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where to purchase a flex pass

I was told that I could purchase a flex pass at a german train station; is that true? It's not something I need to purchase before I get to germany?

Posted by
247 posts

You can purchase them online easily. However they are rarely a good value anymore. Compare carefully the cost of a railpass vs. the point-to-point tickets. You'll probably find its less expensive to buy the tickets as you go.

Posted by
16894 posts

You can either buy the German Pass (but not most multi-country passes) at most German train stations, including airport stations. Or you can order them here for delivery by UPS in the USA before you go, which can be especially handy if you're entering the country by train from a neighbor country (and some such trips are covered by the pass). As long as you have 3 or more days of significant train travel, then the pass can be a good value. Extra days above that are much cheaper. Best pass prices are for pairs traveling together or for youths under age 26, and kids under 12 free with adult.

I do not recommend purchasing a pass on the DB web site, because adding the names is confusing (as you mentioned in your earlier post) and passes lost in the mail or just not delivered in time are not replacable.

Posted by
6798 posts

"As long as you have 3 or more days of significant train travel, then the pass can be a good value."

If you don't have a set itinerary: German railpasses are often a relatively good value (if you compare pass prices with pay-as-you-go tickets for that significant travel.) But if you know where you'll be and when, you can do much better as a rule.

Let's use 3 days of significant travel as an example for comparison's sake - say there are 2 of you, and you land in Frankfurt, (1) travel to Berlin and (2) Munich and return to (3) FRA. Below are "pay as you go" full-price fares in €.

1-2-3: 125 + 130 + 100 = €355 x 2 adults = €710

Cheapest 2nd class pass is a twinpass for two for 3 travel days in one month, $332 at Raileurope = €297

Significant savings over the first option, clearly.

But if you DO have room reservations and plan to travel on certain days, and you can commit to a travel schedule, you'll do better with advance purchase saver fares from DB. Prices depend on when you buy them - they rise as tickets sell. Best prices are 91 days in advance, the first day of availability. For the same routes above using saver fare tickets at the best price possible, for two adults:

1-2-3: 49 - 49 - 49 = €147

(But even if you didn't buy your tickets the first possible day, and prices were 50% higher when you got them, your total cost would still be around €220 - STILL a significant savings over the rail pass.)

So while passes can be a "good value," saver fare tickets can be an excellent value.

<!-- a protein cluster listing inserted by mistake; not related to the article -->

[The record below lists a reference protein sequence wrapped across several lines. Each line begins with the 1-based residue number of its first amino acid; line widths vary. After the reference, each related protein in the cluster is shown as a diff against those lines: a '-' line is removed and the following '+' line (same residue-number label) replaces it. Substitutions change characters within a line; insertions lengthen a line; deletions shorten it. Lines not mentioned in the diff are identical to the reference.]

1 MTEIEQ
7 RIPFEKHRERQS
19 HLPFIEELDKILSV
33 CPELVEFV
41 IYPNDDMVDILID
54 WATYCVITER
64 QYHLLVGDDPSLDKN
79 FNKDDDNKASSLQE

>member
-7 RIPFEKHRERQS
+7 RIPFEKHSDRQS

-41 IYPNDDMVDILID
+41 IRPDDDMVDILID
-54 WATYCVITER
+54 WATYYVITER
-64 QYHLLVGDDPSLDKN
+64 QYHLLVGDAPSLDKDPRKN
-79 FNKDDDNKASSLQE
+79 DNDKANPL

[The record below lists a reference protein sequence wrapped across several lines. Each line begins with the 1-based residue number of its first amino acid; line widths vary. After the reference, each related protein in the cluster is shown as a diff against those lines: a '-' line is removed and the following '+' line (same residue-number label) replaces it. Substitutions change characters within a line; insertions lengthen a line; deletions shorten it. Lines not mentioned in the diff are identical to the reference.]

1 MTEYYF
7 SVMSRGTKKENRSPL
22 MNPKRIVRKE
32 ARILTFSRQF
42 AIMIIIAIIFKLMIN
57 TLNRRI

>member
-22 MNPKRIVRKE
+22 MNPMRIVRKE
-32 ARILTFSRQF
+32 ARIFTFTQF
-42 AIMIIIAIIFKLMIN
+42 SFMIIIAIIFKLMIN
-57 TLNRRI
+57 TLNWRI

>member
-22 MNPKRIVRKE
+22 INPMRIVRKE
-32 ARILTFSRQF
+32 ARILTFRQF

The catch? To change your plans, you'll need to refund (for a fee) and then buy new (probably more expensive) tickets. So don't buy saver fares unless you can commit to the schedule you have in mind. It is generally risky to pre-purchase a saver fare for train travel right after a flight - flight delays and customs and all that can really mess with you.

SAVER FARE INFORMATION

Posted by
70 posts

Excellent answers all of them thank you. One more wrinkle... I was thinking of using the pass to Venice (2 adults and child) because it apparently covered that particular city. In that event, does the pass become more attractive? Has anyone had experience using the flex pass for such a journey?

Thanks for all your thoughts on all of this

Posted by
11294 posts

Russ's post should be required reading for anyone contemplating buying a pass, to understand, with real numbers, how a pass may or may not save money, depending on the particular circumstance.

Harrinanan: a German Rail pass is only good for Germany, so it will not cover the whole journey to Venice, but only as far as the German border. You would need to use a ticket or pass for the rest of the journey. These trips are often heavily discounted with advance purchase.

To find prices for all trips that start or end in Germany, use the the Bahn (German Rail) website http://reiseauskunft.bahn.de/bin/query.exe/en, following Rick's tutorial: http://www.ricksteves.com/travel-tips/transportation/trains/online-schedules. You can use this to find schedules for almost all European trains, but trains that don't start or end in Germany usually won't show prices on that site.

Posted by
70 posts

I didn't make up that thing about Venice. It's on DB's website that their passes are good for select foreign cities including Venice. One of the reasons it seemed attractive to me

Posted by
6798 posts

Harrinanan is correct that the German Rail Pass is valid to Venice - on CERTAIN trains only. (For a trip to Venice, you'd need to add another rail day on your railpass.)

But so are saver fares. The "Europa Spezial" is the label for these cheap international train fares from Germany. Advance sale tickets to Venice from Munich go for as little as €39. So add €78 total for two adults to cover a one-day journey there. That's €225 for 4 days, total for two, with the pre-purchased fares.

The 4-day twinpass costs $356 or €320 for two.

I should have noted that if your travel deadline is approaching rapidly, you really should check the railpass price first and examine ALL the saver fares you'll need prior to purchasing anything. You don't want to be buying up individual saver fares and suddenly come across one that ISN'T so cheap and end up paying more in total.